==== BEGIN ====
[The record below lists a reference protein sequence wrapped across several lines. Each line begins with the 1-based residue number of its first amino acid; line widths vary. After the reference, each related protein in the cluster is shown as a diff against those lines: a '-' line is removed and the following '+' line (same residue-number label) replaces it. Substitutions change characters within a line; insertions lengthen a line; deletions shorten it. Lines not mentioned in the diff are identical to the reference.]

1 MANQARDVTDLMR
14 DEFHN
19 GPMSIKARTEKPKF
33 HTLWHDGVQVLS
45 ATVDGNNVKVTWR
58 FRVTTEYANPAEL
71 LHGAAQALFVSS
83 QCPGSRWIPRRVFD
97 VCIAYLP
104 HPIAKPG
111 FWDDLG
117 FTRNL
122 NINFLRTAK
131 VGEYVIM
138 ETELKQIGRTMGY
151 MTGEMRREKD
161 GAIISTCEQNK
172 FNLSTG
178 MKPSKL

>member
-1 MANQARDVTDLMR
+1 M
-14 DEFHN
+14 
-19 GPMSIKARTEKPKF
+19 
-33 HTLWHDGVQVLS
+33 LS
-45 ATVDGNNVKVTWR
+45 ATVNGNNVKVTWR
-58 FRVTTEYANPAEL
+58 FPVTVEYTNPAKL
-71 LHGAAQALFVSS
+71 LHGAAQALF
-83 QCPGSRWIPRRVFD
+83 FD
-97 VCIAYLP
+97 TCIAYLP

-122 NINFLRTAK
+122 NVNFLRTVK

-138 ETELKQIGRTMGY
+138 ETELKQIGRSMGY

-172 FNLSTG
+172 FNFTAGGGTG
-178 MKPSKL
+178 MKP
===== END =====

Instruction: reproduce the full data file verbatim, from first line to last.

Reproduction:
[The record below lists a reference protein sequence wrapped across several lines. Each line begins with the 1-based residue number of its first amino acid; line widths vary. After the reference, each related protein in the cluster is shown as a diff against those lines: a '-' line is removed and the following '+' line (same residue-number label) replaces it. Substitutions change characters within a line; insertions lengthen a line; deletions shorten it. Lines not mentioned in the diff are identical to the reference.]

1 MANQARDVTDLMR
14 DEFHN
19 GPMSIKARTEKPKF
33 HTLWHDGVQVLS
45 ATVDGNNVKVTWR
58 FRVTTEYANPAEL
71 LHGAAQALFVSS
83 QCPGSRWIPRRVFD
97 VCIAYLP
104 HPIAKPG
111 FWDDLG
117 FTRNL
122 NINFLRTAK
131 VGEYVIM
138 ETELKQIGRTMGY
151 MTGEMRREKD
161 GAIISTCEQNK
172 FNLSTG
178 MKPSKL

>member
-1 MANQARDVTDLMR
+1 M
-14 DEFHN
+14 
-19 GPMSIKARTEKPKF
+19 
-33 HTLWHDGVQVLS
+33 LS
-45 ATVDGNNVKVTWR
+45 ATVNGNNVKVTWR
-58 FRVTTEYANPAEL
+58 FPVTVEYTNPAKL
-71 LHGAAQALFVSS
+71 LHGAAQALF
-83 QCPGSRWIPRRVFD
+83 FD
-97 VCIAYLP
+97 TCIAYLP

-122 NINFLRTAK
+122 NVNFLRTVK

-138 ETELKQIGRTMGY
+138 ETELKQIGRSMGY

-172 FNLSTG
+172 FNFTAGGGTG
-178 MKPSKL
+178 MKP